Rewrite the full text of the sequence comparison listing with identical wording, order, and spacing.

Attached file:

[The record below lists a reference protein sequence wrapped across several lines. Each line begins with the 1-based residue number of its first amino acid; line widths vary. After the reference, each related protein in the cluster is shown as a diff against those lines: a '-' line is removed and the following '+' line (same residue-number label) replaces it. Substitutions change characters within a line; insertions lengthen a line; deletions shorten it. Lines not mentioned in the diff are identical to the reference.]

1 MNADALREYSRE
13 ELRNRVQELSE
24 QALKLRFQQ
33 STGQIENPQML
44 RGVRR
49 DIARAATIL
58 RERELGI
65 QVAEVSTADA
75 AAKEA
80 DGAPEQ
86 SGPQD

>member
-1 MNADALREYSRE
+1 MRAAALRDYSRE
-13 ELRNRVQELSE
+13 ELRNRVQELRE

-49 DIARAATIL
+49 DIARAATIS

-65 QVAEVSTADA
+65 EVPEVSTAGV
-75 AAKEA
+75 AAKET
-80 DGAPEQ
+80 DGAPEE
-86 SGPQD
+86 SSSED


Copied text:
[The record below lists a reference protein sequence wrapped across several lines. Each line begins with the 1-based residue number of its first amino acid; line widths vary. After the reference, each related protein in the cluster is shown as a diff against those lines: a '-' line is removed and the following '+' line (same residue-number label) replaces it. Substitutions change characters within a line; insertions lengthen a line; deletions shorten it. Lines not mentioned in the diff are identical to the reference.]

1 MNADALREYSRE
13 ELRNRVQELSE
24 QALKLRFQQ
33 STGQIENPQML
44 RGVRR
49 DIARAATIL
58 RERELGI
65 QVAEVSTADA
75 AAKEA
80 DGAPEQ
86 SGPQD

>member
-1 MNADALREYSRE
+1 MRAAALRDYSRE
-13 ELRNRVQELSE
+13 ELRNRVQELRE

-49 DIARAATIL
+49 DIARAATIS

-65 QVAEVSTADA
+65 EVPEVSTAGV
-75 AAKEA
+75 AAKET
-80 DGAPEQ
+80 DGAPEE
-86 SGPQD
+86 SSSED